the quality of prevailing generally; being widespread
"he was surprised by the prevalence of optimism about the future"
(epidemiology) the ratio (for a given time period) of the number of occurrences of a disease or event to the number of units at risk in the population
a superiority in numbers or amount
"a preponderance of evidence against the defendant"
The quality or condition of being prevalent; superior strength, force, or influence; general existence, reception, or practice; wide extension; as the prevalence of virtue, of a fashion, or of a disease; the prevalence of a rumor.
The total number of cases of a disease in the given statistical population at a given time.
The total number of cases of a disease in the given statistical population at a given time, divided by the number of individuals in the population.
the quality or condition of being prevalent; superior strength, force, or influence; general existence, reception, or practice; wide extension; as, the prevalence of virtue, of a fashion, or of a disease; the prevalence of a rumor
Origin: [L. praevalentia: cf. F. prvalence. See Prevail.]
In epidemiology, the prevalence or prevalence proportion is the proportion of a population found to have a condition. It is arrived at by comparing the number of people found to have the condition with the total number of people studied, and is usually expressed as a fraction, as a percentage or as the number of cases per 10,000 or 100,000 people. "Point prevalence" is the proportion of a population that has the condition at a specific point in time. "Period prevalence" is the proportion of a population that has the condition at some time during a given period, and includes people who already have the condition at the start of the study period as well as those who acquire it during that period. "Lifetime prevalence" is the proportion of a population that at some point in their life have experienced the condition. Prevalence estimates are used by epidemiologists, health care providers, government agencies and insurers. Prevalence is contrasted with incidence, which is a measure of new cases arising in a population over a given period.
U.S. National Library of Medicine
The total number of cases of a given disease in a specified population at a designated time. It is differentiated from INCIDENCE, which refers to the number of new cases in the population at a given time.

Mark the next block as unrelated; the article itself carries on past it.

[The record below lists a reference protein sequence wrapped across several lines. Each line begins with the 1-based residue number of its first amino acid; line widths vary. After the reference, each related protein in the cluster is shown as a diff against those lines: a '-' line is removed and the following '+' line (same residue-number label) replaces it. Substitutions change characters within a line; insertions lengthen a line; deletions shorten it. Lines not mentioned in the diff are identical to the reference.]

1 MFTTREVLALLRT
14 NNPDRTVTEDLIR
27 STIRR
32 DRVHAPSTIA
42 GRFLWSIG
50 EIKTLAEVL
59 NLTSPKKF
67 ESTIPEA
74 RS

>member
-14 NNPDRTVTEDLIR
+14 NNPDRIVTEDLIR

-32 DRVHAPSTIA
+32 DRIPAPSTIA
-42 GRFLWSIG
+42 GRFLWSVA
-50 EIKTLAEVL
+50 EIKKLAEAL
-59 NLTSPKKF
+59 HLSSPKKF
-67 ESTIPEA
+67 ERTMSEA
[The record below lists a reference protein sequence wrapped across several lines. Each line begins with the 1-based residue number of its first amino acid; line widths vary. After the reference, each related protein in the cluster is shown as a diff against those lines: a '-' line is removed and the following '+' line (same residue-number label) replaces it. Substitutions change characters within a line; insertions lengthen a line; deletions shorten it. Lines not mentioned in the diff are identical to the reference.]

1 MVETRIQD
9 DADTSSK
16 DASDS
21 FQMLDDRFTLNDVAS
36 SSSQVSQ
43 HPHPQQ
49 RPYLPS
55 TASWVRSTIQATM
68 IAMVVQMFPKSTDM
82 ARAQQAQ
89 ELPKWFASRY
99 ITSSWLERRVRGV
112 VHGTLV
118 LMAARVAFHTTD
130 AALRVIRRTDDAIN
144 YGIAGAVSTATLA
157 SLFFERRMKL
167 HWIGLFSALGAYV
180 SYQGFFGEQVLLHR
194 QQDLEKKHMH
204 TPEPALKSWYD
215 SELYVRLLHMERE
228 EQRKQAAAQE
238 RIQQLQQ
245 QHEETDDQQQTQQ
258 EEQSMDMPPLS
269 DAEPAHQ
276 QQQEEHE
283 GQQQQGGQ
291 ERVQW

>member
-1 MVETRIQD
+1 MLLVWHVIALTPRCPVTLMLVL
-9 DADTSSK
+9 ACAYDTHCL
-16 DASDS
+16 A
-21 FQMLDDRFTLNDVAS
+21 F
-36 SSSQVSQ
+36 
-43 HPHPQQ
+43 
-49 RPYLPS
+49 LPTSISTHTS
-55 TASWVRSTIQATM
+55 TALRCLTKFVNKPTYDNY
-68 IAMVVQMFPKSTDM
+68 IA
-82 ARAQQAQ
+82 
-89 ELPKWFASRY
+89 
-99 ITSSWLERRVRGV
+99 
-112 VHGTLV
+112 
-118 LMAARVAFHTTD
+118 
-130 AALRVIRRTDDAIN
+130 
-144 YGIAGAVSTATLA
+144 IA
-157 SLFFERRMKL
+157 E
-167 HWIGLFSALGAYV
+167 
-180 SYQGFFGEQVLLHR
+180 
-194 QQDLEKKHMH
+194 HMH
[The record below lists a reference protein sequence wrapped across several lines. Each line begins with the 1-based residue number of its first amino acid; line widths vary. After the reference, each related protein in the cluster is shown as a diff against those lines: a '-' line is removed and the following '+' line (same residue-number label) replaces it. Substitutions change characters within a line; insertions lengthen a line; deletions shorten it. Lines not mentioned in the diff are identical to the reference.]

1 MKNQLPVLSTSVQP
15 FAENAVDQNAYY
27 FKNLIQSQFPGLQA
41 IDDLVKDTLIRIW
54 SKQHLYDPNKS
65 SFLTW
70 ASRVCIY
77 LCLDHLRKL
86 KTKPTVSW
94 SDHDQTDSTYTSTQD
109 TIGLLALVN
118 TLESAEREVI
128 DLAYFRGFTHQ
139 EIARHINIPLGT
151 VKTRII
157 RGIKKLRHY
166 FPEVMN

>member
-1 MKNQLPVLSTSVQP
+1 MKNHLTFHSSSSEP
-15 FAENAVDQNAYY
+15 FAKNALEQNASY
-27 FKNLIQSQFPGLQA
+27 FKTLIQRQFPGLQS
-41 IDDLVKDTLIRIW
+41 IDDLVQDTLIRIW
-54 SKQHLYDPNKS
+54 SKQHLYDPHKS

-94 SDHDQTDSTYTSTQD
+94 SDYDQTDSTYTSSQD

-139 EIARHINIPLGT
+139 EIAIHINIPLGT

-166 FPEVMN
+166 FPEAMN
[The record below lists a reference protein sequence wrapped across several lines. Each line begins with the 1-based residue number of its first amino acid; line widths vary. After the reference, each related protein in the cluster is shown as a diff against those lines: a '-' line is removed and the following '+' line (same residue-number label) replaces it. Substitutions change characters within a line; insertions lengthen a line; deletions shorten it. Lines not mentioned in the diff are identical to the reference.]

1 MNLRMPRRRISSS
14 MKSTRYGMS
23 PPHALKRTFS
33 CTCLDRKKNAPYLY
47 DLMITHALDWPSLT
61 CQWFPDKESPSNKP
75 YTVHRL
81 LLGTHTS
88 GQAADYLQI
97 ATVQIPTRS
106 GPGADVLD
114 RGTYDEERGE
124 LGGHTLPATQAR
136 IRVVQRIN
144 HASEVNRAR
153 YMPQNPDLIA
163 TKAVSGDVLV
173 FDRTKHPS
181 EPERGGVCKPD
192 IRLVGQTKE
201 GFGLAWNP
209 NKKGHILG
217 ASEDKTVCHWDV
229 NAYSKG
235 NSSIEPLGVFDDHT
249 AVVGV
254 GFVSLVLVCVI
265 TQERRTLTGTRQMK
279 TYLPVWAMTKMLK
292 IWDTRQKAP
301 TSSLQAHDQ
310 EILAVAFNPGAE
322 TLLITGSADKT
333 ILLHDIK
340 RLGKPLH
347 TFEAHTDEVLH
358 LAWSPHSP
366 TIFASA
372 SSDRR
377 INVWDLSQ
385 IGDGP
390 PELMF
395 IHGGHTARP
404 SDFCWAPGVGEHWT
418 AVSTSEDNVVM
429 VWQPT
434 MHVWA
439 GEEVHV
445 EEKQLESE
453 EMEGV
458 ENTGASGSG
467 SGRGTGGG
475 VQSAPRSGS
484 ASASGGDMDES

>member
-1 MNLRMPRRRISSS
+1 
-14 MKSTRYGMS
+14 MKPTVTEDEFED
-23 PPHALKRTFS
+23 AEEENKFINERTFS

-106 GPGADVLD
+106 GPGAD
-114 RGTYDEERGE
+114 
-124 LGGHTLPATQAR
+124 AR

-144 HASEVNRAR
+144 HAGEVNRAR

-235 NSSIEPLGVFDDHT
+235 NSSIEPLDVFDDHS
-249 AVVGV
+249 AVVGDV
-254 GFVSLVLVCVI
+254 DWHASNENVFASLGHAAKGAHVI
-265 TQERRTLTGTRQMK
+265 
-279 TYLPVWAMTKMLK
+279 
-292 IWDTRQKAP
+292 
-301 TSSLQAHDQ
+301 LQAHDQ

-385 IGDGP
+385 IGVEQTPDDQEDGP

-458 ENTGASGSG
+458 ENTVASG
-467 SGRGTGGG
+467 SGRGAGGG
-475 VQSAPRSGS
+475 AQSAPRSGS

The numerical value of prevalence in Chaldean Numerology is: 7
The numerical value of prevalence in Pythagorean Numerology is: 2
Sample Sentences & Example Usage
This is a crime, and its prevalence suggests we're not doing everything that we can, that we need to do, to root out that crime.
It's a two-fold story of higher prevalence of debt, and an uptick in those with a very high level of debt, some people are in real trouble.
Many of the men consuming the highest amounts of trans fat may also be the ones with the least healthy lifestyles or with the highest prevalence of health problems.
The prevalence of suicide, without doubt, is a test of height in civilization; it means that the population is winding up its nervous and intellectual system to the utmost point of tension and that sometimes it snaps.
The results show that after the use of oral antimicrobials, a shift occurs in the composition of the oral biofilm in a more healthy direction. Several species that can cause caries such as S. Mutans and Lactobacillus, decrease in prevalence, whereas the more harmless species increase in prevalence.
Images & Illustrations of prevalence
Translations for prevalence
From our Multilingual Translation Dictionary
Get even more translations for prevalence »
Find a translation for the prevalence definition in other languages:
Select another language: